Howard Hawks was one of the more versatile directors of the Golden Age. He made comedies (His Girl Friday), dramas (To Have and Have Not), westerns (Red River) and film noirs (The Big Sleep). Probably one of the few names who could venture into many genres and do it successfully.

This was John Wayne and Hawks' response to High Noon, where Gary Cooper is on his own protecting the town. In Rio Bravo, Wayne has a ragtag posse consisting of a cripple (Walter Brennan), a drunk (Dean Martin) and a young gunslinger (Ricky Nelson). They may be a questionable group, but all of them are pretty handy with a gun.

I really liked Martin's work in Rio Bravo. It's not an exaggerated performance from him. He knows his drinking's a problem, but he finds it hard to control it. He also proves that when sober, he's quick on the draw.

Rio Bravo is different from other westerns I've seen. The others rely mostly on action; Rio Bravo only uses it in small doses. It also has to be the most fun I've had watching a movie. And to close this review, I shall use an excerpt from Peter Travers: "How many great movies do you know that blend comedy and tragedy and still have time for Martin and Nelson to sing a duet?" (That scene was the highlight of the movie to me.)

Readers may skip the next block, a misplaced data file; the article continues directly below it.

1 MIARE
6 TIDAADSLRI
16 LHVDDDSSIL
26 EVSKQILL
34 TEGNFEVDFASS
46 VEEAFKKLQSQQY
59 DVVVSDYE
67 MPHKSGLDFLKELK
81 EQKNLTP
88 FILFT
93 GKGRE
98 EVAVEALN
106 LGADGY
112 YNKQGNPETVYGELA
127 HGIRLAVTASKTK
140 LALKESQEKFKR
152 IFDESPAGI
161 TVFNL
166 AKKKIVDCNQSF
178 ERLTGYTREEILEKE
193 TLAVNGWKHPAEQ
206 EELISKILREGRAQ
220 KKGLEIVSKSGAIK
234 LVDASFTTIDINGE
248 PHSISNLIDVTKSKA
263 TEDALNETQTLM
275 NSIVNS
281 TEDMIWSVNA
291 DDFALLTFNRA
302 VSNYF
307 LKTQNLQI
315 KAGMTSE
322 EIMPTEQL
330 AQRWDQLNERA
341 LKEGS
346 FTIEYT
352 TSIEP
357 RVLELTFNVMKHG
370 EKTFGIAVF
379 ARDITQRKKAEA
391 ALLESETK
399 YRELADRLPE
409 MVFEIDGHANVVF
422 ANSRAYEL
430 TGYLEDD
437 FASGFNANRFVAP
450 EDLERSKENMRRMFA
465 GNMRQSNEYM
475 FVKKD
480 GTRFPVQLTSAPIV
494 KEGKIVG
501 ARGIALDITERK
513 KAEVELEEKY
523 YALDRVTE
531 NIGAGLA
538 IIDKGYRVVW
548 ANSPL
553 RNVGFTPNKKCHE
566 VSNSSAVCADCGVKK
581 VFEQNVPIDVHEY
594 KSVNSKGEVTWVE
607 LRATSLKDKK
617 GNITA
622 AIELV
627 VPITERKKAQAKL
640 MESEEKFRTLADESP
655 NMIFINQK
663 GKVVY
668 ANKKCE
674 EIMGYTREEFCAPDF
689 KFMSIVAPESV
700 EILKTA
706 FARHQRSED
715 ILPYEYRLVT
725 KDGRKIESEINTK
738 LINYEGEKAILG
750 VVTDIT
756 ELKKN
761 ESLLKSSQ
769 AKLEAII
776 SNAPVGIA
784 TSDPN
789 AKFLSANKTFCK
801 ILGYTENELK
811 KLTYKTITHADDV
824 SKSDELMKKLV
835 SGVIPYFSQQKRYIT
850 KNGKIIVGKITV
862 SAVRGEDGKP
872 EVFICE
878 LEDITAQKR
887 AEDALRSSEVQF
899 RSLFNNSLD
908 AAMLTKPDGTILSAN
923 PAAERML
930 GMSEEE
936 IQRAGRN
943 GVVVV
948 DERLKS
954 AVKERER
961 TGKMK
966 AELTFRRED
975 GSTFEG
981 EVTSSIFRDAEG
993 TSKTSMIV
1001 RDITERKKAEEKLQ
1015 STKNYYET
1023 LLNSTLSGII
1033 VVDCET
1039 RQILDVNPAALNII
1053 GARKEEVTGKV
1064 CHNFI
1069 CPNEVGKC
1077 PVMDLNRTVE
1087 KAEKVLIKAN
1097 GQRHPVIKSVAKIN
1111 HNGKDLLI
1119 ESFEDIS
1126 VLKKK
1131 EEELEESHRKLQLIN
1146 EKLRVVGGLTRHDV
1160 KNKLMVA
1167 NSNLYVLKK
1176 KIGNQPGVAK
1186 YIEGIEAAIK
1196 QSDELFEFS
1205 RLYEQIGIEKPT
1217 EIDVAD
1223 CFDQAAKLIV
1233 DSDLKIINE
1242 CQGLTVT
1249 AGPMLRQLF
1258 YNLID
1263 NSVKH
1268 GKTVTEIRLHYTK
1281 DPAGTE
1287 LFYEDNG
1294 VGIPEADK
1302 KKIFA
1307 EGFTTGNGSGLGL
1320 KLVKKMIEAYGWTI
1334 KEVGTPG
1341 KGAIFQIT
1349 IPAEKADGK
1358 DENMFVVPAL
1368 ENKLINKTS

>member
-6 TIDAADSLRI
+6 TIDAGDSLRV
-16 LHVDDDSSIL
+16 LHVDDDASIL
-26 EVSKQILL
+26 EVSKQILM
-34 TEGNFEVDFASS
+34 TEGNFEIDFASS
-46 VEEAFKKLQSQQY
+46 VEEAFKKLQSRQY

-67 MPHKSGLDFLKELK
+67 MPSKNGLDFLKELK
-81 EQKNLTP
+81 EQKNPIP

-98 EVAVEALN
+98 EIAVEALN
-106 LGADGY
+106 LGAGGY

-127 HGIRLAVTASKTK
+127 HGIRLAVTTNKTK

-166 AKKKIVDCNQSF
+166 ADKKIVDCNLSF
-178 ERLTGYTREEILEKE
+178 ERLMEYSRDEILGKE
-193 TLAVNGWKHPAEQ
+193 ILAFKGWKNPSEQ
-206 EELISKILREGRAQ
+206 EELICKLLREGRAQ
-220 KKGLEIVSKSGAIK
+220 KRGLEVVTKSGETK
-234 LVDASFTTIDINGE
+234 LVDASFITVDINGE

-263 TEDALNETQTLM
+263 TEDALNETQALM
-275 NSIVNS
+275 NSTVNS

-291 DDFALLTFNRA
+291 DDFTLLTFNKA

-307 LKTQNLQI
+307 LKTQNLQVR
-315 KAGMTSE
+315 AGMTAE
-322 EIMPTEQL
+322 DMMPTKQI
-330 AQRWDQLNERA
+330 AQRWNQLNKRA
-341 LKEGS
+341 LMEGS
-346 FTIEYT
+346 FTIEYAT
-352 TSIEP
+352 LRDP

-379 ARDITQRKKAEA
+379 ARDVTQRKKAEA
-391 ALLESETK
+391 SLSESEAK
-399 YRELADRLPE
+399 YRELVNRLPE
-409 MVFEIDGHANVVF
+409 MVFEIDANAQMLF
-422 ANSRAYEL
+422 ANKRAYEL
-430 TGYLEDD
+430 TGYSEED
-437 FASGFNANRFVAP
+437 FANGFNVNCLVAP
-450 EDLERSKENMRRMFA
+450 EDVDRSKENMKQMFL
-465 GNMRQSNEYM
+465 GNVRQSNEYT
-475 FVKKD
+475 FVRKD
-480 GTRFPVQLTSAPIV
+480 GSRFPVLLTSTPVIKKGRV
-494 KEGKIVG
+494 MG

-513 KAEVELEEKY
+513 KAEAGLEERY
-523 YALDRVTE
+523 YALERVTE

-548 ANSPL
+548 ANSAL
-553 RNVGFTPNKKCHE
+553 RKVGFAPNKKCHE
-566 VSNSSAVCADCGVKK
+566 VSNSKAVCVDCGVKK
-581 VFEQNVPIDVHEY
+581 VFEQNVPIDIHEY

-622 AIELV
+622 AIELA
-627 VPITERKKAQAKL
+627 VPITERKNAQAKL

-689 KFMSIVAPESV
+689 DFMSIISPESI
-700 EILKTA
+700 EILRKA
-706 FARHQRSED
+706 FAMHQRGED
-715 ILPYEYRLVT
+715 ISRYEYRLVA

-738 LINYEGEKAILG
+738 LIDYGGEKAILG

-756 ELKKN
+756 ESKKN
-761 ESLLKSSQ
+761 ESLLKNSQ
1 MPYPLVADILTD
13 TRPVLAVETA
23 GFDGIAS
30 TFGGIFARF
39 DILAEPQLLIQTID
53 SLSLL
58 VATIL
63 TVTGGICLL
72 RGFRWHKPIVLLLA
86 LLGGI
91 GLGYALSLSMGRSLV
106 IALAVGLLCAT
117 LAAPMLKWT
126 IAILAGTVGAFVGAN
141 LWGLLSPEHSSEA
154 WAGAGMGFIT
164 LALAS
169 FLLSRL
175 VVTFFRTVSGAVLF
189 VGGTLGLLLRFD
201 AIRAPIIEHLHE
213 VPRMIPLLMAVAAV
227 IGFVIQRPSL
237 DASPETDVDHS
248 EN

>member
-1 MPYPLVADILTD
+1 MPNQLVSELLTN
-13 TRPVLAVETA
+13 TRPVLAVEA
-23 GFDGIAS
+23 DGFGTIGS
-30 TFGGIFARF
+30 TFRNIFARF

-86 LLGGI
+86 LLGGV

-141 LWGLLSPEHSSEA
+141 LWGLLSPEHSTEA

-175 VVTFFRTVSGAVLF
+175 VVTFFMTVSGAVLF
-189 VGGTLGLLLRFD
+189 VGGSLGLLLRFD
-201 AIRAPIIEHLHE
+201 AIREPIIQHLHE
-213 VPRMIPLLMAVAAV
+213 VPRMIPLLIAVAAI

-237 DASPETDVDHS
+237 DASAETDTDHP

My Rating: *****

Tuesday, September 20, 2011

Ball of Fire

I've always liked movies from the 1940's. A number of actors I like had some of their more famous movies released during that decade. That, and several movies I like were from then.

I've always liked Barbara Stanwyck, especially since I saw her in Double Indemnity. She's just a personality that stands out from the rest. And in Ball of Fire, she's a force to be reckon with. There's no denying that she's a scene stealer.

Now with Gary Cooper, I'm not as certain with him. After all, I only saw him in High Noon. But I did like him in Ball of Fire. He seems right for the role of an intelligent but hopelessly square professor, but there's something that

Man, this was entertaining. I mean, can you really go wrong with a Howard Hawks movie written by Billy Wilder? I don't think you can at all.

My Rating: *****

Monday, September 19, 2011

Arsenic and Old Lace

The 1940's were definitely when the best comedies were made. Most of them were screwball, but no matter. They're still funny.

In the case of Arsenic and Old Lace, it's one of those comedies. It's directed by Frank Capra, who's better known for Mr. Smith Goes to Washington and It's a Wonderful Life. Both of which are more serious than Arsenic and Old Lace, but Arsenic and Old Lace stands out as much as those two.